When The Wonder Years premiered on ABC in 1988, it was looking twenty years in the past to 1968. If you were to remake it today with that exact same premise, the show would be set in 2001. “The difference between now and the late '90s or early 2000s does not seem to be as different as when the original came out,” executive producer Saladin K. Patterson said at the TCA Summer Press Tour. “We really gravitated towards sticking to the universe, The Wonder Years universe of the original, and really looking at this Black middle-class perspective during that time because we haven't really seen that represented on TV and film before.”

(ABC/Matt Sayles)

(ABC/Matt Sayles)

“When you think of this time period in Black America, you don't really think of middle-class Black people,” producer Lee Daniels explained about what attracted him to the project. “You think impoverished; you think of what the media portrayed us to be. This really sits with me and Saladin because we are around the same age… This is our story; a story that hasn't been told to America.”

Helping to tell that story is someone that fans of The Wonder Years should be very familiar with, Fred Savage, who produces the show and directed the pilot. “There's a lot of elements of this show that feel very comfortable and familiar to me, and to an audience as well,” the actor who played Kevin Arnold shared. “We're maintaining a similar tone, a similar blend of comedy and truth, the same idea of a narrator looking back on his youth with the wisdom of age, but there are things that are incredibly unique about this show. The fact that it's a brand-new family, brand-new characters allows us to maintain some of the things we loved about the original, while also telling a wholly unique and new story with new people.”

Playing the boy at the center of the show is Elisha “EJ” Williams as Dean Williams, which allows the young actor to step into some important moments in history, including the assassination of Dr. Martin Luther King, Jr. “Being able to just learn about it, and then re-enact it, I'm not going to lie, I cried,” EJ revealed, approaching that moment from the perspective of a kid during Black Lives Matter movement. “It was definitely hard to process even though I've already learned about it, but sometimes when you're in too deep of a situation, you'll just start thinking things that you would have never thought you would think, which is definitely something that has happened to me.”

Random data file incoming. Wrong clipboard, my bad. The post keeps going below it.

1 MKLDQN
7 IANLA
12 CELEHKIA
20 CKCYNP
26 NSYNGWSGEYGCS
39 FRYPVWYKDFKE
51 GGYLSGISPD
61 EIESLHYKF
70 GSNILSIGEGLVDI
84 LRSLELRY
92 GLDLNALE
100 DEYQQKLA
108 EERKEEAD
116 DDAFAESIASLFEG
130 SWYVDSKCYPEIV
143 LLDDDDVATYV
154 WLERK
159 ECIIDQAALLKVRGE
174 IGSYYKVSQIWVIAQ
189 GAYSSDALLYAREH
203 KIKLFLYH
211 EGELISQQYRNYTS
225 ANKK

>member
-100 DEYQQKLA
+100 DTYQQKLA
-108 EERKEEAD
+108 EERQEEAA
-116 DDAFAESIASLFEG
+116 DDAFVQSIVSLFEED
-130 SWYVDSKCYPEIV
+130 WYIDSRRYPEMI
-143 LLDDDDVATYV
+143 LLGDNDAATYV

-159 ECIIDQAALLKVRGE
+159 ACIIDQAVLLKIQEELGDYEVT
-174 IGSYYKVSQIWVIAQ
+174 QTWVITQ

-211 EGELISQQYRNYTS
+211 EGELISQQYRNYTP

(ABC/Erika Doss)

(ABC/Erika Doss)

Playing Dean’s mother Lillian is Saycon Sengbloh, who felt right at home in the setting of the show. “I love the ‘60s style, I've always called myself a vintage pop soul,” the actress shared. “I love the popular styles of the '60s. The clothing; they fit me so nicely. I'm so proud of our costume designer, Ceci. And also I have to throw in the hairstyles. It's a lot of fun.” For the record, the cast was in costume during the Zoom call, taking a break from filming to answer questions about the show.

“What's interesting to me about even exploring this world in this time period is you see the trauma, you see the hurt, you see the strength of the people during that time,” actor Dulé Hill said, who plays Dean’s father Bill about why this version of The Wonder Years will feel poignant to viewers. “You reflect on where you are now and you see that same strength, that same power, that same fortitude to press on forward that has always been there for people who look like me.”

“There's so much Blackness on this damn show,” Lee Daniels excitedly proclaimed. “Over the years, we have been brainwashed by studios and networks… Darker people have not been represented on television as a family, as a unit. What Saladin was specific about with the casting was that they all look like him; they all look like my relatives. They weren't representative of what white people thought Black people looked like. So this is a first, and I'm really excited about it.”

(ABC/Erika Doss)

(ABC/Erika Doss)

“And the network embraced it as well,” Saladin K. Patterson explained about ABC. “This is a good time to have these conversations; it's a good time to talk about representation; it's a good time to talk about different stories.” You can experience the journey that this new version of The Wonder Years has to offer on ABC on Wednesdays at 8:30 pm ET starting September 22nd. Episodes stream the next day on Hulu.

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